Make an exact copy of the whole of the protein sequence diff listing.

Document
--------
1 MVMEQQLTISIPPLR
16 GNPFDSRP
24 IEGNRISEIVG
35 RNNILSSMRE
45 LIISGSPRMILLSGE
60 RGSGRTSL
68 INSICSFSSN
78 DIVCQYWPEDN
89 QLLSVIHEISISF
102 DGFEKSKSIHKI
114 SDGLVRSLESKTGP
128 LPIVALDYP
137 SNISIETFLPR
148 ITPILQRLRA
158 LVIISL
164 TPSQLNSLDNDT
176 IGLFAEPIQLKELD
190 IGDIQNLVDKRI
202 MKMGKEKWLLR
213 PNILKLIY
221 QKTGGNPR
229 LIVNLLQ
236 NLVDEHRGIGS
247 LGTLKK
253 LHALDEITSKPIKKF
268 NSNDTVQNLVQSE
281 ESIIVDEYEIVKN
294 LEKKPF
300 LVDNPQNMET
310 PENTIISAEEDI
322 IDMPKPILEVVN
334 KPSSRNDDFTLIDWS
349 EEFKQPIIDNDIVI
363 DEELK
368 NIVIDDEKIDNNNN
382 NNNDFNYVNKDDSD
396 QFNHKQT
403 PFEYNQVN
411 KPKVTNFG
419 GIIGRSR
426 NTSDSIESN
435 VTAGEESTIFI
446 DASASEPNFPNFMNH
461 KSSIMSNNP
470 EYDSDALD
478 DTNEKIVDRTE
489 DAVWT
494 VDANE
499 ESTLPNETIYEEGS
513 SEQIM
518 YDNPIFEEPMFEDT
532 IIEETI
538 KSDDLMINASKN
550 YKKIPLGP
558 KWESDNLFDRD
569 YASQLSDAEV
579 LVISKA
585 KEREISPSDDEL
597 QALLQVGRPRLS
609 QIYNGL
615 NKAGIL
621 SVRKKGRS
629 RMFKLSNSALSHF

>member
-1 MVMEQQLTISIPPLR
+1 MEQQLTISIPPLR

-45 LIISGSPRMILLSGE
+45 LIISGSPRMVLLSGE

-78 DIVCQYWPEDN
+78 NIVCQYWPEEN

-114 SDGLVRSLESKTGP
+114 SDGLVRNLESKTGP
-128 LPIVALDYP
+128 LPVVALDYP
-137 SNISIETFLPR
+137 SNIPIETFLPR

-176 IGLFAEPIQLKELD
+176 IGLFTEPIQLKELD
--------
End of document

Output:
1 MVMEQQLTISIPPLR
16 GNPFDSRP
24 IEGNRISEIVG
35 RNNILSSMRE
45 LIISGSPRMILLSGE
60 RGSGRTSL
68 INSICSFSSN
78 DIVCQYWPEDN
89 QLLSVIHEISISF
102 DGFEKSKSIHKI
114 SDGLVRSLESKTGP
128 LPIVALDYP
137 SNISIETFLPR
148 ITPILQRLRA
158 LVIISL
164 TPSQLNSLDNDT
176 IGLFAEPIQLKELD
190 IGDIQNLVDKRI
202 MKMGKEKWLLR
213 PNILKLIY
221 QKTGGNPR
229 LIVNLLQ
236 NLVDEHRGIGS
247 LGTLKK
253 LHALDEITSKPIKKF
268 NSNDTVQNLVQSE
281 ESIIVDEYEIVKN
294 LEKKPF
300 LVDNPQNMET
310 PENTIISAEEDI
322 IDMPKPILEVVN
334 KPSSRNDDFTLIDWS
349 EEFKQPIIDNDIVI
363 DEELK
368 NIVIDDEKIDNNNN
382 NNNDFNYVNKDDSD
396 QFNHKQT
403 PFEYNQVN
411 KPKVTNFG
419 GIIGRSR
426 NTSDSIESN
435 VTAGEESTIFI
446 DASASEPNFPNFMNH
461 KSSIMSNNP
470 EYDSDALD
478 DTNEKIVDRTE
489 DAVWT
494 VDANE
499 ESTLPNETIYEEGS
513 SEQIM
518 YDNPIFEEPMFEDT
532 IIEETI
538 KSDDLMINASKN
550 YKKIPLGP
558 KWESDNLFDRD
569 YASQLSDAEV
579 LVISKA
585 KEREISPSDDEL
597 QALLQVGRPRLS
609 QIYNGL
615 NKAGIL
621 SVRKKGRS
629 RMFKLSNSALSHF

>member
-1 MVMEQQLTISIPPLR
+1 MEQQLTISIPPLR

-45 LIISGSPRMILLSGE
+45 LIISGSPRMVLLSGE

-78 DIVCQYWPEDN
+78 NIVCQYWPEEN

-114 SDGLVRSLESKTGP
+114 SDGLVRNLESKTGP
-128 LPIVALDYP
+128 LPVVALDYP
-137 SNISIETFLPR
+137 SNIPIETFLPR

-176 IGLFAEPIQLKELD
+176 IGLFTEPIQLKELD